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Diagnosis: Data Breach

Jessica Carter

May 16 2019

Minimize the impact and cost of healthcare data breach incidents

According to the 2018 Verizon Data Breach Report, the healthcare industry experienced 750 data breach incidents, 536 with confirmed data disclosure last year alone. And so far, 2019 isn’t shaping up to be any better. In the first quarter of 2019 there have already been 58 reported breaches, impacting 1,396,634 records.

What’s Causing All These Incidents?

The driving force behind those attacks varied considerably, with malware, cyberespionage, web applications and everything in between noted as a source of the incident. However, for the majority of cases you don’t have to look very far to find the source. Fifty-six percent of incidents were the result of employee error. For all the hype over hackers lurking in the shadows launching malware and attacks on corporations, in reality one of the most overlooked threats to data security is just human behavior. Clicking phishing links, accessing data they’re not privileged to look at, misdelivery (i.e., Joe accidentally cc’d the wrong person on his email) or leaving a device unattended rank high on the list of top behaviors to blame. When the threat is internal, no amount of cyber security prevention can protect against 100 percent of incidents.

One such example of employee error happened in October 2018, when a researcher discovered that North Carolina-based MedCall Healthcare Advisors had been leaking protected, personal data through a misconfigured Amazon S3 storage bucket, leaving the database exposed to the public—not once, but twice in a single month.

Another example comes from a case last summer out of Canada, where a snooping Sobeys pharmacy employee was fined and suspended from practice for six months for spying on the electronic health records of 46 people she knew, including her child's girlfriend. Canadian privacy commissioner Catherine Tully responded that Sobeys “failed to act in a timely fashion to properly and thoroughly investigate and contain these privacy breaches.”

Tick Tock, Time to Report

In the words of Commissioner Tully, “acting in a timely fashion” is crucial. Every second counts when detecting, remediating and investigating a data breach. The goal is to not only contain the threat, but to quickly identify the full scope of the breach, to understand the full impact and determine the necessary response. And thanks to high-profile breaches and heightened data privacy scrutiny driving more national and state-level legislation on data breach notification deadlines, that timeline from detection through reporting is quickly shrinking.

In 2018, several states revised their data breach notification laws to specify deadlines for notifying affected individuals. Colorado and Florida tie for the shortest notification deadline in the U.S., at just 30 days, while Alabama, Arizona and Oregon all passed legislation enacting a 45-day notification period. Louisiana and South Dakota have a 60-day notification deadline for alerting affected individuals. And in California, timing for medical information-specific breach notifications requires that affected patients and the California Department of Health Services be notified no later than 15 business days after the unauthorized access, use, or disclosure has been detected. And it’s very likely that more states will follow suit, passing legislation to help shorten the timeframe for reporting data breaches, therefore taking measures to better define the previously noted requirement to notify “without unreasonable delay.”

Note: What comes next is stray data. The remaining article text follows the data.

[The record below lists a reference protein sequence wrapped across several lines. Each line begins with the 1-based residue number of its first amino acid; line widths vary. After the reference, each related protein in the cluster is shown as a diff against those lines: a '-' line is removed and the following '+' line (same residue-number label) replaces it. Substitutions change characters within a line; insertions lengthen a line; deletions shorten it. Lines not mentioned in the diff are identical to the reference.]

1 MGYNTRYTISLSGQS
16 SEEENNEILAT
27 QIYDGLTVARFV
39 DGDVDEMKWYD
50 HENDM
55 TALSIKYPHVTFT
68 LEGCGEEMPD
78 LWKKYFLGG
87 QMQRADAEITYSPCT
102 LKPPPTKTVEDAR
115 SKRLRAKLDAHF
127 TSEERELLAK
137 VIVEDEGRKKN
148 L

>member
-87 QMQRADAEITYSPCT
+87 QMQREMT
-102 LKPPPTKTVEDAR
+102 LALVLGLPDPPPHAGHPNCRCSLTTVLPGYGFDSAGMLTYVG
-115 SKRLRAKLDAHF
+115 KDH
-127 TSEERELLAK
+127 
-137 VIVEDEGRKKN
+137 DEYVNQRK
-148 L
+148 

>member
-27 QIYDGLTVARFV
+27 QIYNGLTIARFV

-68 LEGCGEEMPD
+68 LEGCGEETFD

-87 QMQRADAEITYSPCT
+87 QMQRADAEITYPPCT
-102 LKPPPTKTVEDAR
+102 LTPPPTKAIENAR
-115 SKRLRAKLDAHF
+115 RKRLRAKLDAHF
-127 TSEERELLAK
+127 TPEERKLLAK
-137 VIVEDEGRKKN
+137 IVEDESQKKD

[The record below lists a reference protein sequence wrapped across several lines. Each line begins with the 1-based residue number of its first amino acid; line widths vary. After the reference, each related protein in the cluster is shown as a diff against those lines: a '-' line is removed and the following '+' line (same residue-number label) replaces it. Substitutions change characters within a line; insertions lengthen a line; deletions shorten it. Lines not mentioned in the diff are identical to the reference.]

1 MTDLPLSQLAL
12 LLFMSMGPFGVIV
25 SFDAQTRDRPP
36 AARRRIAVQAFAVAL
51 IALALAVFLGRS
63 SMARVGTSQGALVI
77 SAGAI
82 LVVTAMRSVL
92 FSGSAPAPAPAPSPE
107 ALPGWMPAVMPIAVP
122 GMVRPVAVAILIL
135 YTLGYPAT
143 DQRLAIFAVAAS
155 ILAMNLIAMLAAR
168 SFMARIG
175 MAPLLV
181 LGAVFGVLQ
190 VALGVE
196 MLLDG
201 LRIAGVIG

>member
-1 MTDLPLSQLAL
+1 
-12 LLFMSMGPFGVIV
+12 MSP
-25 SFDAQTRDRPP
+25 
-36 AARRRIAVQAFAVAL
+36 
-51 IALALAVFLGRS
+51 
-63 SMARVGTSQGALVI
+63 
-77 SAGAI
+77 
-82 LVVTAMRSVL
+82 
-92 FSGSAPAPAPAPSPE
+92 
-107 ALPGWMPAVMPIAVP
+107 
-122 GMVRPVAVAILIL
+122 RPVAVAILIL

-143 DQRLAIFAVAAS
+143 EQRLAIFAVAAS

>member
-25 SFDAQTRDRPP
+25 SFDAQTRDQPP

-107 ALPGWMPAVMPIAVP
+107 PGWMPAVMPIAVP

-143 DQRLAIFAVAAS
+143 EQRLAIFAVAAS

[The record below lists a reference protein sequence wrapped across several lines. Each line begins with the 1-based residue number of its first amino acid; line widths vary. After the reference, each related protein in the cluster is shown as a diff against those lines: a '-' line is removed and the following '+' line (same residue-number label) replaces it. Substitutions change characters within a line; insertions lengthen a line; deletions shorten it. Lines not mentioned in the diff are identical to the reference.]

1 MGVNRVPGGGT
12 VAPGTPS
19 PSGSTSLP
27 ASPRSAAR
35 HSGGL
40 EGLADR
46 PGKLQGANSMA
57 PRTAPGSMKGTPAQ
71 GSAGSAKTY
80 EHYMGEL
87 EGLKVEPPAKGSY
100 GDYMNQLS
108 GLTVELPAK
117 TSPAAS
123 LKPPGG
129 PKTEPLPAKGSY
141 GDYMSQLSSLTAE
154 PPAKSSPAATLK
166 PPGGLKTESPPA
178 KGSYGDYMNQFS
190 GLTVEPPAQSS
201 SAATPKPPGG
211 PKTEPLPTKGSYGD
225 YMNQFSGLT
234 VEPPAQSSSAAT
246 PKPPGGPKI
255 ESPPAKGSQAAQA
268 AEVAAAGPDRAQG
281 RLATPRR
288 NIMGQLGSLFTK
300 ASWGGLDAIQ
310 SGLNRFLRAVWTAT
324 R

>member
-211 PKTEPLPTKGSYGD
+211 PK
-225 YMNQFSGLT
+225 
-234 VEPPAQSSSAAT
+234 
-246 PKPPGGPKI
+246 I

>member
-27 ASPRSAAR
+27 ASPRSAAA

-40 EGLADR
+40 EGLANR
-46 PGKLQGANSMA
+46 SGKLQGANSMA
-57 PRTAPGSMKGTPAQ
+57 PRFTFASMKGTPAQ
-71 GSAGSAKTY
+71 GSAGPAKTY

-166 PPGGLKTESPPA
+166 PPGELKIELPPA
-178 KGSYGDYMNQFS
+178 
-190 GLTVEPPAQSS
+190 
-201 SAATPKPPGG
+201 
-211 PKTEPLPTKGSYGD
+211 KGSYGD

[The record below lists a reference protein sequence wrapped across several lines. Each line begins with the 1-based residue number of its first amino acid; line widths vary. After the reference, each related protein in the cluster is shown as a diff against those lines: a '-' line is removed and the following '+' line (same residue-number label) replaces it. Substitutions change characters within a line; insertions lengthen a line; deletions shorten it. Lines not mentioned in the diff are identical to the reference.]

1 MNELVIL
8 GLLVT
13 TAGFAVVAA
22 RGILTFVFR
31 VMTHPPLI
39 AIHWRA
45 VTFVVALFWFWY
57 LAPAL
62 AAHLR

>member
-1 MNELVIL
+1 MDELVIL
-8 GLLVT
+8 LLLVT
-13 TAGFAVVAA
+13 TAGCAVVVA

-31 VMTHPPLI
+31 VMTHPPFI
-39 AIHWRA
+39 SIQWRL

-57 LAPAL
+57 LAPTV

The Cost of Non-Compliance

For healthcare in particular, the department of Health and Human Services Office for Civil Rights (OCR) is sending the message that organizations need to take these notification deadlines seriously, or risk steep fines. Children’s Medical Center of Dallas found out the hard way, when they failed to respond in a timely manner to a breach, costing the company $3.2 million in fines in 2017.

Add the threat of fines to the already excessive cost of a breach—including everything from lost company revenues, outside counsel fees, and credit monitoring expenses for those impacted—and the brand implications for being called out in the media for the data breach, and it’s no wonder the security team at every major healthcare entity is scrambling to find the “magic formula” to minimize the threat and limit the impact as much as possible.

Software Innovations Can Expedite Incident Response

Launching a thorough investigation into a data breach incident requires significant time to first detect the threat, mitigate the problem, perform the necessary analysis to understand the scope of the incident, and then act on the evidence gathered to launch appropriate response plans. With shortened notification deadlines making that even more challenging, IT security teams need tools that can help automate the process, expedite analysis and get to the bottom of the breach faster than ever before. With the new API from AccessData®, organizations can now automate forensic data capture the minute a breach is detected by seamlessly integrating cyber tools with AD Enterprise for post-breach analysis. Now, when an organization’s cyber platform detects anomalies on the system, the orchestration service is called and AD Enterprise collects the targeted data from the system to investigate those anomalies, all without the need for user interaction, saving significant time and cost when investigating a breach.

Having a thorough incident response plan in place that includes the right software to expedite the process from detection through investigation can help ensure your organization is adhering to data breach response guidelines and strict notification deadlines. To request a demo of the new API, visit https://marketing.accessdata.com/API.

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